If you have read about Catholic parish and school closings and consolidations in recent years, you may share my disappointment that the Church is not thinking out of the box to strengthen institutions and minister to people at the periphery. Parochial schools have been closing for decades while Protestant schools have grown. There are many reasons for this shift, but I will not get into those here.
With Catholic church participation and parochial school attendance declining, now may be the time to put forth an alternative education plan for those that can no longer sustain themselves.
In August 2017, after attending the Convocation of Catholic Leaders and the National Black Catholic Congress XII, I submitted a Diocesan Action Plan to the Bishop of Fresno, including strategies for revitalizing parishes and a recommendation to consider charter schools for those with closed parochial institutions. Today, I present a recommendation for the consideration of a national Catholic Charter School Movement.
Let me share what St. Alphonsus Church in Fresno, California, did nearly fifty years after its school closed in 1971. When I moved back to Fresno in 2014, I learned that the church was leasing the old school grounds to a charter high school. I didn’t think much of it until years later, when I learned that the funds from the lease were used to provide upgrades to the church, including a new HVAC system, painting and upkeep, a new parking lot, and the installation of solar panels, among other improvements. For a poor parish, this was a blessing that allowed the church to remain open in a community with a declining Catholic population. The parish has money in the bank, which, along with the continued income stream, equates to financial security.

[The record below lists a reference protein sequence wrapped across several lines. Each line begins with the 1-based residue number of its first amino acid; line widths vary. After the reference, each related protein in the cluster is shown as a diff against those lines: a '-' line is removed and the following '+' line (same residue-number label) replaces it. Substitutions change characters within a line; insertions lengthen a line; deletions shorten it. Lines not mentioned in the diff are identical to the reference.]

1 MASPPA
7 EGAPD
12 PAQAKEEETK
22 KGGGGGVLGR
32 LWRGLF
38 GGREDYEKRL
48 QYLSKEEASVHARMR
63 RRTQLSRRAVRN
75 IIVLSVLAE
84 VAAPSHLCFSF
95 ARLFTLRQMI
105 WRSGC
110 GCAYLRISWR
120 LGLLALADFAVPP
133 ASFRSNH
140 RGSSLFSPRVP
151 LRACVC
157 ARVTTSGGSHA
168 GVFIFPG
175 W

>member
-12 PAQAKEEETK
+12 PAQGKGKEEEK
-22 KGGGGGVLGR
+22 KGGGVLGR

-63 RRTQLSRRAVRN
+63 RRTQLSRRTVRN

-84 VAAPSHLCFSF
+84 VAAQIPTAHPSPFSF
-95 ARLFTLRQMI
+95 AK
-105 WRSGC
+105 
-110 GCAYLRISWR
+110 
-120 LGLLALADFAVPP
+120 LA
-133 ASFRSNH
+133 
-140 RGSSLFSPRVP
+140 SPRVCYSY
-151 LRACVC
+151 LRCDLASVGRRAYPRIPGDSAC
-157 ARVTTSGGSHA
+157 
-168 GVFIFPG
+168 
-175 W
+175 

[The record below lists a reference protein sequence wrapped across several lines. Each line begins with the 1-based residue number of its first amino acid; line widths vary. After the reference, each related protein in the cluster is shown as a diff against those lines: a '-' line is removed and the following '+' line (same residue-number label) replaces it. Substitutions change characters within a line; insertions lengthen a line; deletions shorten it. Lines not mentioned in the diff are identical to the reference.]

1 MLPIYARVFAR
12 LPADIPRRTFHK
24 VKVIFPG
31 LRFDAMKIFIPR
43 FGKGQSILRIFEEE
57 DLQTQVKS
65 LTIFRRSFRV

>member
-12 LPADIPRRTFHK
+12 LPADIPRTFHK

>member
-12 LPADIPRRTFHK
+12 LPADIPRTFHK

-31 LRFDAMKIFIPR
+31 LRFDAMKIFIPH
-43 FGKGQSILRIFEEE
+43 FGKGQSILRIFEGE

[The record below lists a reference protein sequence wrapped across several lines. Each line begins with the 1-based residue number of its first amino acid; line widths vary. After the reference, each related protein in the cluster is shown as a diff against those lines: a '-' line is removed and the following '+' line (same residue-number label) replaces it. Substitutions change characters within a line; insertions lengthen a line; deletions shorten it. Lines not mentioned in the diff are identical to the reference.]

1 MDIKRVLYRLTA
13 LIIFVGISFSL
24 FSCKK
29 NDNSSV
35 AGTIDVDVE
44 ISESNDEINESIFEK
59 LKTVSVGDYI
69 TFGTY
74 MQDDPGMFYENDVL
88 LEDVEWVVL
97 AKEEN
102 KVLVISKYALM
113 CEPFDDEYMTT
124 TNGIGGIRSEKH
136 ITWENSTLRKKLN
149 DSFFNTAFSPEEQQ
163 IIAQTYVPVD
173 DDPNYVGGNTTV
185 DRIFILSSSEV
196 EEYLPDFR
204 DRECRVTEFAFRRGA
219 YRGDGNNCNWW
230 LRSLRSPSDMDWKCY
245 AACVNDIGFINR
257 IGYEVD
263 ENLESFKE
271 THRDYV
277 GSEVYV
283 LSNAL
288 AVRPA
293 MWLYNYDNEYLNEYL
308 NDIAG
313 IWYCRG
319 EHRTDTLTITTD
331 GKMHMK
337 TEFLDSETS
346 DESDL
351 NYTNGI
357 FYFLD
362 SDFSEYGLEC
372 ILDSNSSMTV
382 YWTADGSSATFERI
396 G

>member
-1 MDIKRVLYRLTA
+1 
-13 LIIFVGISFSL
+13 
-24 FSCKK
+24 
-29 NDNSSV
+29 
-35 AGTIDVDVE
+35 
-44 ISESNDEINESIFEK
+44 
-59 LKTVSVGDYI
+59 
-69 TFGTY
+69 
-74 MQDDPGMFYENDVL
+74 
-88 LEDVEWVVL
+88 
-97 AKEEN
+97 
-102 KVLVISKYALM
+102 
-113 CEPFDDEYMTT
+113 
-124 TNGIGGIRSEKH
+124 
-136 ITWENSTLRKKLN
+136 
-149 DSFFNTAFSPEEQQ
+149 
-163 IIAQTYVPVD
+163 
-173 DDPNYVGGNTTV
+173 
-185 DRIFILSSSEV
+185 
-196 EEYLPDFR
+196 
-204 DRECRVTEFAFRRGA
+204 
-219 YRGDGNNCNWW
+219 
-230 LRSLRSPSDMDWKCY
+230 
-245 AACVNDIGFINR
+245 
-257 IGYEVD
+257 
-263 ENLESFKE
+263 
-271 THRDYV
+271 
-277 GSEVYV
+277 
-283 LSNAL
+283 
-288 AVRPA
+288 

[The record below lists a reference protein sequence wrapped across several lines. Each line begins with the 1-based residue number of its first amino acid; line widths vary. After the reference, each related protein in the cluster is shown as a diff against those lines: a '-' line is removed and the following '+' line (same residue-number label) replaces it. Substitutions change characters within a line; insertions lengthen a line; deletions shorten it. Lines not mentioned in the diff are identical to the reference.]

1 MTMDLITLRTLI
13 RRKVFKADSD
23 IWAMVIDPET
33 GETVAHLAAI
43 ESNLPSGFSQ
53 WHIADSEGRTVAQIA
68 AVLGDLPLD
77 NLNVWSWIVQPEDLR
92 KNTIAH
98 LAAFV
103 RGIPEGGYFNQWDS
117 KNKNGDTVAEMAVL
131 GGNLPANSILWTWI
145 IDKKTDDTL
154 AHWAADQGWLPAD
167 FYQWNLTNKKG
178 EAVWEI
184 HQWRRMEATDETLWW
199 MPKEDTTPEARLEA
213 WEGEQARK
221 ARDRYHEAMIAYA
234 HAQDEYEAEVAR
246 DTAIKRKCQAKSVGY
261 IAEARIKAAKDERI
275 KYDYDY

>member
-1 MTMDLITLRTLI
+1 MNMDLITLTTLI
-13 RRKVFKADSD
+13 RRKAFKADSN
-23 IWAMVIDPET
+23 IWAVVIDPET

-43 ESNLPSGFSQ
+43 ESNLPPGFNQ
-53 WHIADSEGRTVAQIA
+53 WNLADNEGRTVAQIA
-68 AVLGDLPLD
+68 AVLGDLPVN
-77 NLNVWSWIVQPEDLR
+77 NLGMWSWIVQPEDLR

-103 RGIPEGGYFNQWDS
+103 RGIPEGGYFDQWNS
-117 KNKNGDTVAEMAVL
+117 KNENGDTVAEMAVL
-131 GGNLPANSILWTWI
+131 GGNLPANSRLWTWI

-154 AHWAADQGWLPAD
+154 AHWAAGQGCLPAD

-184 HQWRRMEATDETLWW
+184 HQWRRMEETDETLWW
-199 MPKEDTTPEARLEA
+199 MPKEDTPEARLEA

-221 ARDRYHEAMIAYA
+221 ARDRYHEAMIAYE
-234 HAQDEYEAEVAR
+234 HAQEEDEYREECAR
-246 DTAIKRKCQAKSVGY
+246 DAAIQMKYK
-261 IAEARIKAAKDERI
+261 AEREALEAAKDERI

Why are other parishes not doing the same? If the parochial school model is no longer viable for all parishes, shouldn’t the Church consider alternatives that utilize the existing school campuses to educate children and possibly engage people who might one day embrace Catholicism? Adding a new revenue source to offset declining tithing would also be beneficial and might stem the tide of church closings, particularly in poor communities.
The first Catholic charter school in the country was approved in Oklahoma in June 2023, when the Oklahoma Statewide Virtual Charter School Board and its members approved St. Isidore of Seville Virtual Catholic School. I pray this is the first of many. The school plans to open in August 2024. The school is facing opposition from the Oklahoma attorney general and several Christian leaders, but this should not be a deterrent. It would be wise for the Catholic Church to open charter schools across the nation using existing campus grounds, even if the schools are not religious schools. Leasing the grounds to established charter schools would also be a wise alternative. Why? Revenue is needed to keep churches from closing and to expand ministry work where possible.
There are two recent Supreme Court decisions (Espinoza v. Montana Department of Revenue in 2020 and Carson v. Makin in June 2022) that may further open the door for public funding for religious charter schools. With a conservative majority on the U.S. Supreme Court, it is possible that a favorable interpretation of “separation of church and state” could be given. Now is the time for the Church to act!